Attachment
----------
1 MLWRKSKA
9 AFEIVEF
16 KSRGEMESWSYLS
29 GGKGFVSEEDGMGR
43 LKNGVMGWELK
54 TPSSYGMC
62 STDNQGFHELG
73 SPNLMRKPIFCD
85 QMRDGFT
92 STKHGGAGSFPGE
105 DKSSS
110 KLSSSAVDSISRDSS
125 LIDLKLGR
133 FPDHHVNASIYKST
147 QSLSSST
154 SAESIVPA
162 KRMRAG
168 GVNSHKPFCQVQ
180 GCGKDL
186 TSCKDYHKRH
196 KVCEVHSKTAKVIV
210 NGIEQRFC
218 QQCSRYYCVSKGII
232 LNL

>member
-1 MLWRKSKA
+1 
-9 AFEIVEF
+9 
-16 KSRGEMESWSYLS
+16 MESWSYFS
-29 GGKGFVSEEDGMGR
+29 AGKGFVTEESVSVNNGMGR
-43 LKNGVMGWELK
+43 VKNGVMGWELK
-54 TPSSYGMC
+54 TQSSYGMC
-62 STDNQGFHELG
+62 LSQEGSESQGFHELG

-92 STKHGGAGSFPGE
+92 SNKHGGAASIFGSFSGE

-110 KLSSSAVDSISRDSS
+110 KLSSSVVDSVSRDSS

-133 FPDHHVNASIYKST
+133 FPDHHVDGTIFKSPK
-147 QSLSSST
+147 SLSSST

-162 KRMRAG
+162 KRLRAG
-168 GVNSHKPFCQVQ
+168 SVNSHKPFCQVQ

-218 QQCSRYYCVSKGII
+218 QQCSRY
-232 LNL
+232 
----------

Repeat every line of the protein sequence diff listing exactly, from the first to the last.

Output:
1 MLWRKSKA
9 AFEIVEF
16 KSRGEMESWSYLS
29 GGKGFVSEEDGMGR
43 LKNGVMGWELK
54 TPSSYGMC
62 STDNQGFHELG
73 SPNLMRKPIFCD
85 QMRDGFT
92 STKHGGAGSFPGE
105 DKSSS
110 KLSSSAVDSISRDSS
125 LIDLKLGR
133 FPDHHVNASIYKST
147 QSLSSST
154 SAESIVPA
162 KRMRAG
168 GVNSHKPFCQVQ
180 GCGKDL
186 TSCKDYHKRH
196 KVCEVHSKTAKVIV
210 NGIEQRFC
218 QQCSRYYCVSKGII
232 LNL

>member
-1 MLWRKSKA
+1 
-9 AFEIVEF
+9 
-16 KSRGEMESWSYLS
+16 MESWSYFS
-29 GGKGFVSEEDGMGR
+29 AGKGFVTEESVSVNNGMGR
-43 LKNGVMGWELK
+43 VKNGVMGWELK
-54 TPSSYGMC
+54 TQSSYGMC
-62 STDNQGFHELG
+62 LSQEGSESQGFHELG

-92 STKHGGAGSFPGE
+92 SNKHGGAASIFGSFSGE

-110 KLSSSAVDSISRDSS
+110 KLSSSVVDSVSRDSS

-133 FPDHHVNASIYKST
+133 FPDHHVDGTIFKSPK
-147 QSLSSST
+147 SLSSST

-162 KRMRAG
+162 KRLRAG
-168 GVNSHKPFCQVQ
+168 SVNSHKPFCQVQ

-218 QQCSRYYCVSKGII
+218 QQCSRY
-232 LNL
+232 